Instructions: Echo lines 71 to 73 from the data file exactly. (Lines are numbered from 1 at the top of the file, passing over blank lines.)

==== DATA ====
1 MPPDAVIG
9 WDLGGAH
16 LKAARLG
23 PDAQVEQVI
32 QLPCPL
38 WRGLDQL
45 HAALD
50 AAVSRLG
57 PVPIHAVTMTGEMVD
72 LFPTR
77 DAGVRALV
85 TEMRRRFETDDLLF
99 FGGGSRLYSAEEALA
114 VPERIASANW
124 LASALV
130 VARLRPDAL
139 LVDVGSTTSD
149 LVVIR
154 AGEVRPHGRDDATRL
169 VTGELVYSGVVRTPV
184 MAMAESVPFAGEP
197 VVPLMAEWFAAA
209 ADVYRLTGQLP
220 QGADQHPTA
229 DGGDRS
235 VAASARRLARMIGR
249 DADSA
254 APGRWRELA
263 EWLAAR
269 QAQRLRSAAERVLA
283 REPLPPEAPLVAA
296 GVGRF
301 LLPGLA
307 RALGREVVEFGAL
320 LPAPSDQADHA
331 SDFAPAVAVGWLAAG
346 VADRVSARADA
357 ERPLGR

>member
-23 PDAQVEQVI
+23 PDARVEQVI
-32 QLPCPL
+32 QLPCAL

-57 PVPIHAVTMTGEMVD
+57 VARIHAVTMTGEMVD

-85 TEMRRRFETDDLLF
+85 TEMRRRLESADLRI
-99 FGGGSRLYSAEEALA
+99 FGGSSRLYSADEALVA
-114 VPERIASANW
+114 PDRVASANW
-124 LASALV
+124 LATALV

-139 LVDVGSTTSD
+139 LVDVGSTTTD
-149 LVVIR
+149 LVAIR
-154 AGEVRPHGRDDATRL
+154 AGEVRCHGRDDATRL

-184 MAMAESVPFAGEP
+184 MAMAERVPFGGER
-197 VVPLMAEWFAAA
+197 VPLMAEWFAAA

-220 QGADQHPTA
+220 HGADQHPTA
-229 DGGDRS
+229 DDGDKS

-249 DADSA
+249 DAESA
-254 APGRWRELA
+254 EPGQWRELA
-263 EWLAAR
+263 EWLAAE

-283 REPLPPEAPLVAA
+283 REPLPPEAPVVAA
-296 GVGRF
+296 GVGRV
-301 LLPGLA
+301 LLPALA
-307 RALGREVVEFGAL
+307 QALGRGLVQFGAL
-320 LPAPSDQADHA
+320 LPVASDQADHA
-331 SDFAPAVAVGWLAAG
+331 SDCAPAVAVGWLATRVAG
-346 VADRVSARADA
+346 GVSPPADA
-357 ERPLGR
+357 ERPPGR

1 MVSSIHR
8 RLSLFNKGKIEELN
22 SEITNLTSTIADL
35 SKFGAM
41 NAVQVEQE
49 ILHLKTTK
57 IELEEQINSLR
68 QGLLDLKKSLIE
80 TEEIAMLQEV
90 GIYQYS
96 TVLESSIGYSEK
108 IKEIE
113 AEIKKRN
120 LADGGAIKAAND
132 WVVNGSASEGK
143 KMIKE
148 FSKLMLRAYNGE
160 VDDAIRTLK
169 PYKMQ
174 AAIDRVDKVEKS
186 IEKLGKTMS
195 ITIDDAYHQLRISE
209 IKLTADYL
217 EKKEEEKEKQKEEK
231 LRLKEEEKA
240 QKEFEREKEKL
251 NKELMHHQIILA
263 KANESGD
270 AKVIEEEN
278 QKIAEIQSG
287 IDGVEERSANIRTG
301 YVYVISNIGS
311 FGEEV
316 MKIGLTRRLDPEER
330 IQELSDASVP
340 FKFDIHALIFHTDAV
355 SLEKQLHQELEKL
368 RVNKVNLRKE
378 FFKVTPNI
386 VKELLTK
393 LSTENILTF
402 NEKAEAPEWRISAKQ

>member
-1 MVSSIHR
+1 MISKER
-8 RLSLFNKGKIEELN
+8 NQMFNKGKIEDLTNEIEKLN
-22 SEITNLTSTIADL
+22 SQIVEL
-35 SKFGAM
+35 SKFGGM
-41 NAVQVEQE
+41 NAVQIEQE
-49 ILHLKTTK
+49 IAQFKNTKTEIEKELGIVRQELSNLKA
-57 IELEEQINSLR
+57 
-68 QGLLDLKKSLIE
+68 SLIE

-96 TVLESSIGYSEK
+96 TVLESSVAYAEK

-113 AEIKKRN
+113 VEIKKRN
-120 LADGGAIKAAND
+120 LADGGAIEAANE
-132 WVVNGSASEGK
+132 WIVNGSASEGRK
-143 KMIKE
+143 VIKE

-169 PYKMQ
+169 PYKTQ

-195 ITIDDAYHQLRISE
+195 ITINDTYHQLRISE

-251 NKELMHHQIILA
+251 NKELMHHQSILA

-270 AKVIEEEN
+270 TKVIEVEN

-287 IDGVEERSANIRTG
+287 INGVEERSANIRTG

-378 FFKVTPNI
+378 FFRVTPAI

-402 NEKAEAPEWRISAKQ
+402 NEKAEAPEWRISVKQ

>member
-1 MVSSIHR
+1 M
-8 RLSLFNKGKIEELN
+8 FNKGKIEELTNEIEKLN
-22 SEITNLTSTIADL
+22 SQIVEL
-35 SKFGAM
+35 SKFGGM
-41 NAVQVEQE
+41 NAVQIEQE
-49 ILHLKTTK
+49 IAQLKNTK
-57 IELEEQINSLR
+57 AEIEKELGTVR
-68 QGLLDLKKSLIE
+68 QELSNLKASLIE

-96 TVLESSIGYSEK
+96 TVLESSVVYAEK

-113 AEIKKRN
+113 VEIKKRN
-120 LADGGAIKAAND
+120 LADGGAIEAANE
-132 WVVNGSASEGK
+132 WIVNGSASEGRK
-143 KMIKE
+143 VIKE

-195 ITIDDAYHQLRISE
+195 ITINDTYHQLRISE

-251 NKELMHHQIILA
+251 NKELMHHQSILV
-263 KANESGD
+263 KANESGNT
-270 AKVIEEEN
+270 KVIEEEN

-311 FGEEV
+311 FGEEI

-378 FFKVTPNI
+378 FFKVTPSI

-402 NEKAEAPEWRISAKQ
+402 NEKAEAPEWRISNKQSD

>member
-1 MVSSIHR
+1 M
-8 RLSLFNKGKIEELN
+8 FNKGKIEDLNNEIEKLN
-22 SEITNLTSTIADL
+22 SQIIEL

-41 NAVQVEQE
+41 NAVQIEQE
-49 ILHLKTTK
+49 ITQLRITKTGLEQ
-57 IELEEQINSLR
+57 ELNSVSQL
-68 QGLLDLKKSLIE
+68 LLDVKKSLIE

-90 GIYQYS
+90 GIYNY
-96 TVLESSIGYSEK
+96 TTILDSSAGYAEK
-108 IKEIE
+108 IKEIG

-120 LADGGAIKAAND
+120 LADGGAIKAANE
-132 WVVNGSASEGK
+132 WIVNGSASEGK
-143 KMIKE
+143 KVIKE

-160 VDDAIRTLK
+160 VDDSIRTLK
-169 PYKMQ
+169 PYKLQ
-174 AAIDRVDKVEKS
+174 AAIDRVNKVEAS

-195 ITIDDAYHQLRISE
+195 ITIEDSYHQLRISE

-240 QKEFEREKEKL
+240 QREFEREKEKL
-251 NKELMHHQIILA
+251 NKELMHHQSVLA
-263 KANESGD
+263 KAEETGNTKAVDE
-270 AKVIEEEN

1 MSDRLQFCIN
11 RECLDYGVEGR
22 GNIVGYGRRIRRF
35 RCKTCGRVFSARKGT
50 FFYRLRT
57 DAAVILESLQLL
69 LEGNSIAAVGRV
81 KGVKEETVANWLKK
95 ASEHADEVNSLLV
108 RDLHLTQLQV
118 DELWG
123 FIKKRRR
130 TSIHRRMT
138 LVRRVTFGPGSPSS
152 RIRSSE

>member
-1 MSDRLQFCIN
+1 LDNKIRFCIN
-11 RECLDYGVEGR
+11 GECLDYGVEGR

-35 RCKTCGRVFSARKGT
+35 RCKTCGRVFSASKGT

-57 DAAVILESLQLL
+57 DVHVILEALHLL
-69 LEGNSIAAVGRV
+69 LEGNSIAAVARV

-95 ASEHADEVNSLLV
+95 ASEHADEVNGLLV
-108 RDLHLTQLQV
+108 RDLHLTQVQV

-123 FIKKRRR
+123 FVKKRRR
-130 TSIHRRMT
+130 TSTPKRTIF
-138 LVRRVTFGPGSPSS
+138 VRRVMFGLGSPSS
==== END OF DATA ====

+254 EPGQWRELA
-263 EWLAAR
+263 EWLAAE